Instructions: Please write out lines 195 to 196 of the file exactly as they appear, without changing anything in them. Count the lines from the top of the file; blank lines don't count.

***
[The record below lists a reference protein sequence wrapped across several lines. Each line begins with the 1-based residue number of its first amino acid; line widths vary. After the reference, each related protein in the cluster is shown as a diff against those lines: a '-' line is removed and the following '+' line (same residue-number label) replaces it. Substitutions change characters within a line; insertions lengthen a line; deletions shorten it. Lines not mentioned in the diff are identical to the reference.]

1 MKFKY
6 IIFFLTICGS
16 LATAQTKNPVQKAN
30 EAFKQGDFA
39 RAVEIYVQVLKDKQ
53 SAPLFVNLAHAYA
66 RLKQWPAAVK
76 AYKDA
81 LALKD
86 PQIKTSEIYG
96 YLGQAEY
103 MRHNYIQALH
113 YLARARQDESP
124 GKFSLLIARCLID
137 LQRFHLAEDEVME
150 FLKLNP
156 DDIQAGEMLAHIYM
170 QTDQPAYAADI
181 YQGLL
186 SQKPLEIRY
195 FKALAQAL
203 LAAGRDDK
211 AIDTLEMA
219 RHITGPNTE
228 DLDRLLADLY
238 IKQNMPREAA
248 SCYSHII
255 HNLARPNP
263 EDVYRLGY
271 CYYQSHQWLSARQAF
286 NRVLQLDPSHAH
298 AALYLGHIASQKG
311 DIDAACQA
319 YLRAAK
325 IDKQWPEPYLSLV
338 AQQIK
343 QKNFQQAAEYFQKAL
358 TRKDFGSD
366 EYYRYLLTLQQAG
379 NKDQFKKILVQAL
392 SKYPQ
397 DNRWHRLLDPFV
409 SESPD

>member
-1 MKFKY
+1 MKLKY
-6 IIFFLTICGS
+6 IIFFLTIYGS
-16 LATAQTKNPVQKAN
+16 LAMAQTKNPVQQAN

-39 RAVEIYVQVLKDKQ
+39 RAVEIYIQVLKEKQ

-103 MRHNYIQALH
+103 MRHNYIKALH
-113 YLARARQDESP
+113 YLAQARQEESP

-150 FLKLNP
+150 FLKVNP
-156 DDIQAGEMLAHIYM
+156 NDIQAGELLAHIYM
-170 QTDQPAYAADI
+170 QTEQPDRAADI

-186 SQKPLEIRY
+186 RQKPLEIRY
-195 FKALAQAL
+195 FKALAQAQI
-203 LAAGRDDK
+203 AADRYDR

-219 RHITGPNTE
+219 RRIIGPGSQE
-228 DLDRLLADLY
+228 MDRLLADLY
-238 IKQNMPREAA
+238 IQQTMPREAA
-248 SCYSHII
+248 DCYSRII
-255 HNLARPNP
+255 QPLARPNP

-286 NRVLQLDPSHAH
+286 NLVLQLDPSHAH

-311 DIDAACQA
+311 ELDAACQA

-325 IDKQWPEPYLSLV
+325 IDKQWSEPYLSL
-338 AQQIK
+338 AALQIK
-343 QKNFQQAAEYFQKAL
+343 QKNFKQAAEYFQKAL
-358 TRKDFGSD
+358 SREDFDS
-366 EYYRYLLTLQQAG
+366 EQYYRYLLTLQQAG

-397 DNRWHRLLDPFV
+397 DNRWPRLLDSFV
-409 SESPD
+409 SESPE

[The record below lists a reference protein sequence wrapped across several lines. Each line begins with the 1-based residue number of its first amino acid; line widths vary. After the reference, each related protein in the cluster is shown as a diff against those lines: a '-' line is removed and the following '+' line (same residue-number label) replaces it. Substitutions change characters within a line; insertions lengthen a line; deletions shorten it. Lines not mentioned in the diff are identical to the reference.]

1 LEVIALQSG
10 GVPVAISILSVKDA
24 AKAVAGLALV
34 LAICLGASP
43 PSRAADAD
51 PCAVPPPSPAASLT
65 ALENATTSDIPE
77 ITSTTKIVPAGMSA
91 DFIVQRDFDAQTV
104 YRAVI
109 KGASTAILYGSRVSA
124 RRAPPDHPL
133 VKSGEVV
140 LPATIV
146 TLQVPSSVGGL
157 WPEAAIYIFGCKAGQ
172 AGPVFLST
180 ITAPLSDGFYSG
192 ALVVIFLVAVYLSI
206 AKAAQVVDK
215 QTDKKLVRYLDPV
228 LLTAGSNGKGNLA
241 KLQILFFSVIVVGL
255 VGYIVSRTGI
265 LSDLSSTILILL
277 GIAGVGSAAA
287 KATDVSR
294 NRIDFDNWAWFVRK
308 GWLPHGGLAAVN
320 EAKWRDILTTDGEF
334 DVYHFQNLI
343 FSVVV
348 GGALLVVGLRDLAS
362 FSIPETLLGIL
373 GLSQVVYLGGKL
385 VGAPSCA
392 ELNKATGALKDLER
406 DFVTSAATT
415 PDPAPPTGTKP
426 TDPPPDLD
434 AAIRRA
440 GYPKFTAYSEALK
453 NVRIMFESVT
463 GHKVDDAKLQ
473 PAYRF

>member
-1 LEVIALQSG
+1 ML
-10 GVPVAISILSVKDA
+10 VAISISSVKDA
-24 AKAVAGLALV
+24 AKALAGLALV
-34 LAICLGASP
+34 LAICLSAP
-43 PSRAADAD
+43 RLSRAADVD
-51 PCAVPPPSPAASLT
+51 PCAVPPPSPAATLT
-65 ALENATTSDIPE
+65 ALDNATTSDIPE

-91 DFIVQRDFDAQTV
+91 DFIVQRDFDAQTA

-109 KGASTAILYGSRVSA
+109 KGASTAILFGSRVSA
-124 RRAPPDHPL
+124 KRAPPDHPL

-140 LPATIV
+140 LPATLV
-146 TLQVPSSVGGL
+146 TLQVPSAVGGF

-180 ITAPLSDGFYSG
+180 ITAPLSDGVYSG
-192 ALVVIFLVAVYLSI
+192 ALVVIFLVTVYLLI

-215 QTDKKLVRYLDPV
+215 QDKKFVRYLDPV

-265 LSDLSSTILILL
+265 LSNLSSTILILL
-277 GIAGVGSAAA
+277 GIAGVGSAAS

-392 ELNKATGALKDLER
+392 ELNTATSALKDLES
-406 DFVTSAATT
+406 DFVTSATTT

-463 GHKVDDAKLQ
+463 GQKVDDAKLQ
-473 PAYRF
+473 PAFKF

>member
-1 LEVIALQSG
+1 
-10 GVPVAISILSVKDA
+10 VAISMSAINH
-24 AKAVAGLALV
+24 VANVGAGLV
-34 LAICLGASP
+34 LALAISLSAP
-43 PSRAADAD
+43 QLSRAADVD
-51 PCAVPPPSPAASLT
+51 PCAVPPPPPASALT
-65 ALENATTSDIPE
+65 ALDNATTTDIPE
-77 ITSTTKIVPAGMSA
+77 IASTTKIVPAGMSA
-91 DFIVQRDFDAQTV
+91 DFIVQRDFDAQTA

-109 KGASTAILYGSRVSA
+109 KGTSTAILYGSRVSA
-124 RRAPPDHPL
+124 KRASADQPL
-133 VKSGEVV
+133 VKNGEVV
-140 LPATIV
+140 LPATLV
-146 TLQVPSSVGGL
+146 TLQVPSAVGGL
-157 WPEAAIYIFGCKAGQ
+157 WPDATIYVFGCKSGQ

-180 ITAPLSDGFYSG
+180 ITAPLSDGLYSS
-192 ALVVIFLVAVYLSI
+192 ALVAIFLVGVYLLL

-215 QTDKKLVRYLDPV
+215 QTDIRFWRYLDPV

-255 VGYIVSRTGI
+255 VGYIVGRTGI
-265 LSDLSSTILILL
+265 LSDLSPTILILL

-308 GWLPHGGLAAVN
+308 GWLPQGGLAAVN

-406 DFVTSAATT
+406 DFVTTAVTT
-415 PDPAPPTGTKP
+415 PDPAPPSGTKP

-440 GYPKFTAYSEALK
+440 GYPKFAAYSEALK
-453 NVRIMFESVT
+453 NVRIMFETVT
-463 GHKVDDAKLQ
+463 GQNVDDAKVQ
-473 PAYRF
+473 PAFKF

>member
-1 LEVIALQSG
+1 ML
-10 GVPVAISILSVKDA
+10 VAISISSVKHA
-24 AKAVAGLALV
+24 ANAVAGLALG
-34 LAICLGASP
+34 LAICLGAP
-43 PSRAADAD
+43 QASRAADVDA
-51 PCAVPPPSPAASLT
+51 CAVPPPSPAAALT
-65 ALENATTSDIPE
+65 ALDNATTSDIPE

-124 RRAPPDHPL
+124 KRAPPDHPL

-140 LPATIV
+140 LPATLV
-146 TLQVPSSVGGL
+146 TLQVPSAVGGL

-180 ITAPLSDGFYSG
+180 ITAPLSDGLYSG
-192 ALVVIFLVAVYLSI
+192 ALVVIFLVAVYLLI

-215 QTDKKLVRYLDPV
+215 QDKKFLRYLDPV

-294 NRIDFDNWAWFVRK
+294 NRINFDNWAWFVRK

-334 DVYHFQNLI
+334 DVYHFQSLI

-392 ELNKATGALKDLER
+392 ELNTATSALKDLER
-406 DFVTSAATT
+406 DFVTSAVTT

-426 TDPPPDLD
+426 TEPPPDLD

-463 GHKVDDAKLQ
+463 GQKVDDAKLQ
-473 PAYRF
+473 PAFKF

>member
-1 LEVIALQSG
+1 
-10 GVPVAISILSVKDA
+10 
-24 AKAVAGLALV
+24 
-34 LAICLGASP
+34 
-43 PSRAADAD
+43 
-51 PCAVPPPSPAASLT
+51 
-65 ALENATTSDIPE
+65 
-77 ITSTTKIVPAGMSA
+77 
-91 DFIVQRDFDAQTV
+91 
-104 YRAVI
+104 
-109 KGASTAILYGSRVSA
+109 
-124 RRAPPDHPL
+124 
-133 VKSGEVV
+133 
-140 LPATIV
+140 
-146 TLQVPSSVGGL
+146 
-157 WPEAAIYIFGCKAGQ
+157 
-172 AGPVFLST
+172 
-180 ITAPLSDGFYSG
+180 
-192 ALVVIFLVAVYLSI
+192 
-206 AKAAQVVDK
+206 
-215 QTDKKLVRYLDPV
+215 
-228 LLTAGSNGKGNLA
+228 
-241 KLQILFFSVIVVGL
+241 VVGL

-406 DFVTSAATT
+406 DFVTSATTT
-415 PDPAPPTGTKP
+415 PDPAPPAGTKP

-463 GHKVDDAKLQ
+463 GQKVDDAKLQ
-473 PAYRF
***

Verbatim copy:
+34 LALAISLSAP
-43 PSRAADAD